Electricity markets in transition: adapting design for technological evolution and consumer preferences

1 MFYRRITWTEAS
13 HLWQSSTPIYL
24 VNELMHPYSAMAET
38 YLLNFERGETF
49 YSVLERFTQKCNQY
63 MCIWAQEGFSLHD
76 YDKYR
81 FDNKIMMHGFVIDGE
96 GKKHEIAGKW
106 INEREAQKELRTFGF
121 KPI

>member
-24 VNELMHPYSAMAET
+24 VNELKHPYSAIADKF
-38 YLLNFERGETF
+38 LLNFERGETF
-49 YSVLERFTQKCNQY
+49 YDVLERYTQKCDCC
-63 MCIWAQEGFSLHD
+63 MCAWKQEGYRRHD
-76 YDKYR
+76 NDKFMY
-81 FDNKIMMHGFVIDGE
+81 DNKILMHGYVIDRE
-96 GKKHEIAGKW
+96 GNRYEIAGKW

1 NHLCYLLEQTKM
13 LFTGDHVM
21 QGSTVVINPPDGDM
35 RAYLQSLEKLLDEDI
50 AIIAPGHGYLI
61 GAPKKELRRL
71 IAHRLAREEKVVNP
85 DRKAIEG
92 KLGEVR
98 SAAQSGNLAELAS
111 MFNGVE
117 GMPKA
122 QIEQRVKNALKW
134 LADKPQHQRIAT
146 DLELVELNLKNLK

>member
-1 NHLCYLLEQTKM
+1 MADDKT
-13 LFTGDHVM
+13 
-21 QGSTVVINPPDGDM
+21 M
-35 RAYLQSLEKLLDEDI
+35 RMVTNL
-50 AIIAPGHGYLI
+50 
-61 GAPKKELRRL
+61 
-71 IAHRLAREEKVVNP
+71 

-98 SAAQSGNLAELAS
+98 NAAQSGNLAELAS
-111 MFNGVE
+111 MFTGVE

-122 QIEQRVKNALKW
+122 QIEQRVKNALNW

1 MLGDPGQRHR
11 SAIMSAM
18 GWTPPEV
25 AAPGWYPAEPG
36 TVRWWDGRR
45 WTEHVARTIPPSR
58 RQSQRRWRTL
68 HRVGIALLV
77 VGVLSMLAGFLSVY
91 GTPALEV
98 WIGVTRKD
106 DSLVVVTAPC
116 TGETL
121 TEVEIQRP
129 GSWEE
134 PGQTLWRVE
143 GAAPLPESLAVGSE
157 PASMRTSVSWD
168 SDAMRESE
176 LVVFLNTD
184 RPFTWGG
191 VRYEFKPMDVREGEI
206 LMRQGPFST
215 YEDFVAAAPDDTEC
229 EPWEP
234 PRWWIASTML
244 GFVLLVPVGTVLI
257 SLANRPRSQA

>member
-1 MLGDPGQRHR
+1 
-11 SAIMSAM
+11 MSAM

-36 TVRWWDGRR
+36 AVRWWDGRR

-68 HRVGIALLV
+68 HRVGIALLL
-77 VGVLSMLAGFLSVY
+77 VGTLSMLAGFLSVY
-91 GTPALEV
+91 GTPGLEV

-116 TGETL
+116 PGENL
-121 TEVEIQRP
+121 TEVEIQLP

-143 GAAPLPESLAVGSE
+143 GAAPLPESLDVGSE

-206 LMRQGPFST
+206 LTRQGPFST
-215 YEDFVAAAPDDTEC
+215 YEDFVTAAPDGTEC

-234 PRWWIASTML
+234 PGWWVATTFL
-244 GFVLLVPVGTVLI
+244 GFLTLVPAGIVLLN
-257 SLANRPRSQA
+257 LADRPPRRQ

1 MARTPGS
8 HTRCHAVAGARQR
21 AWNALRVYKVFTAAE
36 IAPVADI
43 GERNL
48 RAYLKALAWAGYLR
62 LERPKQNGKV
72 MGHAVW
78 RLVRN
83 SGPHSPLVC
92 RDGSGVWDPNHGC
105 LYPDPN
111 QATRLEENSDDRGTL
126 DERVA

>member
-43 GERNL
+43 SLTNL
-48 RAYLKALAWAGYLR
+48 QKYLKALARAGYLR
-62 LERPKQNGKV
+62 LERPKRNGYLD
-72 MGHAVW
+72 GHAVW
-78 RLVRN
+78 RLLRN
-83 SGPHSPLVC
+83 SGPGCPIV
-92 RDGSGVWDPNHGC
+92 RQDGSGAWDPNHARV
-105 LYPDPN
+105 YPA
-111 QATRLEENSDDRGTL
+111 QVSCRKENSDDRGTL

Electricity markets are not natural, they are designed and not technology-neutral. On one hand, the design is informed by the underlying properties of the production/exchange that the market is supposed to coordinate (existing technical fundamentals), on the other hand, once formalized, a historical design can advantage technologies based on which it was designed at the detriment of new technologies that emerge later (lock-in). Currently, there is no single design which performs the function of providing efficient signals to all concerned parties, when there is a mix of technologies with different marginal costs. To date, most of proposed solutions have focused on incrementally adjusting or extending the existing energy only markets despite the fact that the experience with time-differentiated energy-only markets has shown that they cannot fulfil the design requirements by themselves. This paper seek to provide some insights on the question that how electricity market design can be adapted for technological evolution and consumer preferences.